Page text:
increase the block size by 2X% per year, where X is the block reward.  So we'd have a couple more years at 50%, then four at 25%, then four at 12.5%, and so on.  This is still an astounding growth rate.

... cute and simple, but isn't that what I just said?

It is an interesting solution too, in that it locks the two scarce resources bitcoin provides (block space and coins) into the same release schedule. In this way, the decrease of block reward to miners might be replaced by a commensurate increase in fees from more competition for blockspace.

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October 09, 2014, 04:34:30 AM
 #36

I agree that we need to increase the block size to prevent transactions getting stuck without a confirmation, but I strongly disagree with the rate that it would be increased. I would support any of the following:

  • 1MB increase per year. - Simple to implement and doesn't lead to exponential growth.
I don't think this would be an option. It may work well in the first few years, however over time this will be less effective as the number of TXs per unit of time will increase at an exponential rate (most likely).
  • 10% increase per year. - Exponential, but with a much smaller constant than has been discussed in this post.
I think this is too slow, especially at first as this is less then the rate of TX growth that we are seeing.
  • Based on fullness of last years blocks (Max 20% increase). - Exponential, but more tightly tied to actual usage. Allows for block size decreases. Miners essentially get to vote on blocksize.
I am not sure about this one. A better solution might be to use your second option (but with a higher increase per year) up to a certain year and the issue can be later revisited.
Basically, my hope is that it gets easier to run a full node over time. The total number of transactions that the worlds population is making is not increasing exponentially so (IMO), the blocksize shouldn't either.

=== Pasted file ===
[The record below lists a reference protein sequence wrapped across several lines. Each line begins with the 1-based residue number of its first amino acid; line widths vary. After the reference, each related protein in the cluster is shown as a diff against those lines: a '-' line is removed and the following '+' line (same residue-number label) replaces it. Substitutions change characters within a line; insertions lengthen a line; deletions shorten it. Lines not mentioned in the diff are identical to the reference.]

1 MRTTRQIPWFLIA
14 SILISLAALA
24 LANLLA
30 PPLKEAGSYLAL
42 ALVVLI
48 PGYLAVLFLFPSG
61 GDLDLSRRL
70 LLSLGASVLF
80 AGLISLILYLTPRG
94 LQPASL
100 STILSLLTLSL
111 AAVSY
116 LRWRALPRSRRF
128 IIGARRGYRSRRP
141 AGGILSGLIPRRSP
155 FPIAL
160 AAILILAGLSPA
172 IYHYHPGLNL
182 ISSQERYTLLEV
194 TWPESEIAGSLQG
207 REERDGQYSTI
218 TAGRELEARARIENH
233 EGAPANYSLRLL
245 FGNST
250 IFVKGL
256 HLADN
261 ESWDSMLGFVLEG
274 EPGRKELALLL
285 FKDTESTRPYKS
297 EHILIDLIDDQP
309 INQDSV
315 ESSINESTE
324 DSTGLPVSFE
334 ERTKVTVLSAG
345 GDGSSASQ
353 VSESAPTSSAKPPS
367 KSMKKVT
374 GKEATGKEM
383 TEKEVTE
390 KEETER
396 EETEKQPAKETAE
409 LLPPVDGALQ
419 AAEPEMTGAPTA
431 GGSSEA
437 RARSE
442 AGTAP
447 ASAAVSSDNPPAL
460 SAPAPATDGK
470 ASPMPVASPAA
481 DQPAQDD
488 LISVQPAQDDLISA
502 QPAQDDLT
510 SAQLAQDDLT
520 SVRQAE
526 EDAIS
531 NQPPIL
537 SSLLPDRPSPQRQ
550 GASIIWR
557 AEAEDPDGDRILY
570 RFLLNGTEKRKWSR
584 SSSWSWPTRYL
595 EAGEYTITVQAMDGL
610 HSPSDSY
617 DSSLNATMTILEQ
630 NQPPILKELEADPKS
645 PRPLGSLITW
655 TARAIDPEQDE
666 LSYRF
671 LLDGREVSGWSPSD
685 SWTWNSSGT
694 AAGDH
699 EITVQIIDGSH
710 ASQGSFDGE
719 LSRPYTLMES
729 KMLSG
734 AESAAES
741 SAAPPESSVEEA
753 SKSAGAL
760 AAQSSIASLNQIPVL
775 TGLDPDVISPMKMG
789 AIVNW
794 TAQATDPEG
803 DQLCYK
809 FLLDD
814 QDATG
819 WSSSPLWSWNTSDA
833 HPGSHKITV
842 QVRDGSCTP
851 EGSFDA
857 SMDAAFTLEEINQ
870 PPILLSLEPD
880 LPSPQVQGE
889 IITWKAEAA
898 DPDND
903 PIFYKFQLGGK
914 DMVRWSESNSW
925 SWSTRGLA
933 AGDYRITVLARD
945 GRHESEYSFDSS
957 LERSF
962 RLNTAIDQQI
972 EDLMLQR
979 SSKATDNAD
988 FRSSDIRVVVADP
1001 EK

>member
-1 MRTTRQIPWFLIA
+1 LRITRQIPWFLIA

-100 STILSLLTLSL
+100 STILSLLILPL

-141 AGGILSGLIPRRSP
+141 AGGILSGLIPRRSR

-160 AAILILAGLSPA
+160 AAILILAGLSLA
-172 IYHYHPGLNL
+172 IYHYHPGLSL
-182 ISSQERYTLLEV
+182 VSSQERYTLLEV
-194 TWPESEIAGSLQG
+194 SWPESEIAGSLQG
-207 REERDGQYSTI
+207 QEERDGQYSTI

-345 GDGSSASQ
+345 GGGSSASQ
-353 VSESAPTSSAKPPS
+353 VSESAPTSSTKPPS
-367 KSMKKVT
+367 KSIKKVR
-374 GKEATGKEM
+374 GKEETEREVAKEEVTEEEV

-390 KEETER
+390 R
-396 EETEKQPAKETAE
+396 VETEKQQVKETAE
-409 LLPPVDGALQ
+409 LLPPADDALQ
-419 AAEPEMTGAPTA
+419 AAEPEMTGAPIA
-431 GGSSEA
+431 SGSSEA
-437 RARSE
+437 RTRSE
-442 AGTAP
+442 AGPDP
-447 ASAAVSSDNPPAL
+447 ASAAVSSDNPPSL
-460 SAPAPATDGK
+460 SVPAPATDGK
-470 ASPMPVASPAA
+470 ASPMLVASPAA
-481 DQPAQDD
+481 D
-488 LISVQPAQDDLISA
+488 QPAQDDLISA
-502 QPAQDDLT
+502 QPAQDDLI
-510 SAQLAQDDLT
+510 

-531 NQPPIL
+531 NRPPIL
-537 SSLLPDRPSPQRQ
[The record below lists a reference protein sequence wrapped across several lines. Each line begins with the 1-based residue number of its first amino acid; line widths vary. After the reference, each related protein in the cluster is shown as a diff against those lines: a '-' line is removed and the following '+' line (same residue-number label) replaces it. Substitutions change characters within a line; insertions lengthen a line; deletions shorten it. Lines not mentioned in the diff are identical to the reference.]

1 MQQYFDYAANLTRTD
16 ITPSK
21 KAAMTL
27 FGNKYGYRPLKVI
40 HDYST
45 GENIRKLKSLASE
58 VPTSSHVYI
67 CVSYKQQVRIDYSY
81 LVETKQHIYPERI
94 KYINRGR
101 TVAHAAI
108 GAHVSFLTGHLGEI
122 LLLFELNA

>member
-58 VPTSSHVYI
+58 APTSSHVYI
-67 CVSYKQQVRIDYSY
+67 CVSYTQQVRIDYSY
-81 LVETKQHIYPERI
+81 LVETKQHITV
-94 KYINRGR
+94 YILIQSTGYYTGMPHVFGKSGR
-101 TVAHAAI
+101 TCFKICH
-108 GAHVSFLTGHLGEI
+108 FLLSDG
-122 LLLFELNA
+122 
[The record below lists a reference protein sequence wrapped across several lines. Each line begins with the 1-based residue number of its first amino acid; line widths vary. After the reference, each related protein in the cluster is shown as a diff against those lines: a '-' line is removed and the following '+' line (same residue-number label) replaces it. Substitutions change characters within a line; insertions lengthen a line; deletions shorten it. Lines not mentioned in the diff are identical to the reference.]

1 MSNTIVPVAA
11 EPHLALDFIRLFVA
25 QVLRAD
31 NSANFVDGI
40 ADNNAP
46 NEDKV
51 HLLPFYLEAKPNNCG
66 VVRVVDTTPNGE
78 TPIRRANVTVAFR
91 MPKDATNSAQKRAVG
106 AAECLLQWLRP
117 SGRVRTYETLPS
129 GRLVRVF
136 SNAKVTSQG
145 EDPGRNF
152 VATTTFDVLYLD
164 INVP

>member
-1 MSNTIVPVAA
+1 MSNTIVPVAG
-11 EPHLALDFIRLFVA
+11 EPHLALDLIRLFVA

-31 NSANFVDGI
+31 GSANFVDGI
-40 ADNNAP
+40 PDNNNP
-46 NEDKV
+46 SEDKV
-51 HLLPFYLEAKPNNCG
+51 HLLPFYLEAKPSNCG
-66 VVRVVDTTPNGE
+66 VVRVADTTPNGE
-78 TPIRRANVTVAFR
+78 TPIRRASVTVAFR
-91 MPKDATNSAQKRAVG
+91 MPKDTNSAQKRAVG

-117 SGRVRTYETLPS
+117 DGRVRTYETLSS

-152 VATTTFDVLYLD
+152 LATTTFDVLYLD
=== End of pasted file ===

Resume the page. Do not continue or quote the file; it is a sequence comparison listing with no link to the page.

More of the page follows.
I don't think this will happen. We will likely see less nodes run in households and more nodes run by corporations and on VPS (or hosted servers). The fact is that there is no financial benefit to running a node, and over time people will be less inclined to have one running in their home[/list]
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October 09, 2014, 09:11:33 AM
 #37

Quote
So putting these three principles together here is what I see:

increase the block size by 2X% per year, where X is the block reward.  So we'd have a couple more years at 50%, then four at 25%, then four at 12.5%, and so on.  This is still an astounding growth rate.

... cute and simple, but isn't that what I just said?

It is an interesting solution too, in that it locks the two scarce resources bitcoin provides (block space and coins) into the same release schedule. In this way, the decrease of block reward to miners might be replaced by a commensurate increase in fees from more competition for blockspace.

Just to clarify. This means a doubling from today's 1MB to eventually 2MB, and it will take decades to get there. Seems pointless to me. This will still not solve the problem (if there is one).

Are there economic reasons for keeping the block size limited to keep it artificially scarce?
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October 09, 2014, 10:10:59 AM
Last edit: October 09, 2014, 10:23:51 AM by jonny1000
 #38

My Opinion:
Larger blocks means more transactions.
The fee per transaction stays low, but the net fee can grow along with block size.

Coindate, you could well be correct, larger blocks could mean more transactions and therefore if the fees fall then miners can be compensated by higher transaction volumes.

However, let’s make some assumptions about how the network may operate in the future:

1.      IBLT O(1) block propagation has been successfully implemented, and therefore the marginal costs to miners of including additional transactions is close to zero.

2.      Bitcoin mining is competitive such that there are many miners driving down transaction fees to the point where marginal cost is close the marginal revenue

These are both reasonable and desirable assumptions.  Now let’s consider the implications for transaction fees.  I propose this would result in a scenario in which fees are very low and then suddenly sharply increase as we approach the blocksize limit. For example in the following two illustrative charts the supply curve should be very close to the x-axis and then sharply increase at a tipping point, before being very close to the blocksize limit line.  In the charts the orange area represents mining revenue.